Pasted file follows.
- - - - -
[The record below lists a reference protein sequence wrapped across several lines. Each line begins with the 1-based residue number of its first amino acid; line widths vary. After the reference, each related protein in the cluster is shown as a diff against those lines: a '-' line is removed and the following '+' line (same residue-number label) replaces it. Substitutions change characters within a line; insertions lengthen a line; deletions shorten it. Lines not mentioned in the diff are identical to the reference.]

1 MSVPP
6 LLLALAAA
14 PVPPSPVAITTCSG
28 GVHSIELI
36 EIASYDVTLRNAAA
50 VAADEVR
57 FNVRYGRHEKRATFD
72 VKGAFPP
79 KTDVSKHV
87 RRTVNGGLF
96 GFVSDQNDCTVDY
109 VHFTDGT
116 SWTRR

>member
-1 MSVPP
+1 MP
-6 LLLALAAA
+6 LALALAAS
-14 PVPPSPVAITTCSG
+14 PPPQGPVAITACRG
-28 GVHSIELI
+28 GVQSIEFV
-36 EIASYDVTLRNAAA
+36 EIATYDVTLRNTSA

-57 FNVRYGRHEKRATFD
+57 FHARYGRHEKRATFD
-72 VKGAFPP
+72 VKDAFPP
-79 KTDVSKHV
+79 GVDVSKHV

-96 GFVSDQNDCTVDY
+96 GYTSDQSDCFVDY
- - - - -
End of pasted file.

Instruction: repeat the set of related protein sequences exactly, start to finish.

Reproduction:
[The record below lists a reference protein sequence wrapped across several lines. Each line begins with the 1-based residue number of its first amino acid; line widths vary. After the reference, each related protein in the cluster is shown as a diff against those lines: a '-' line is removed and the following '+' line (same residue-number label) replaces it. Substitutions change characters within a line; insertions lengthen a line; deletions shorten it. Lines not mentioned in the diff are identical to the reference.]

1 MSVPP
6 LLLALAAA
14 PVPPSPVAITTCSG
28 GVHSIELI
36 EIASYDVTLRNAAA
50 VAADEVR
57 FNVRYGRHEKRATFD
72 VKGAFPP
79 KTDVSKHV
87 RRTVNGGLF
96 GFVSDQNDCTVDY
109 VHFTDGT
116 SWTRR

>member
-1 MSVPP
+1 MP
-6 LLLALAAA
+6 LALALAAS
-14 PVPPSPVAITTCSG
+14 PPPQGPVAITACRG
-28 GVHSIELI
+28 GVQSIEFV
-36 EIASYDVTLRNAAA
+36 EIATYDVTLRNTSA

-57 FNVRYGRHEKRATFD
+57 FHARYGRHEKRATFD
-72 VKGAFPP
+72 VKDAFPP
-79 KTDVSKHV
+79 GVDVSKHV

-96 GFVSDQNDCTVDY
+96 GYTSDQSDCFVDY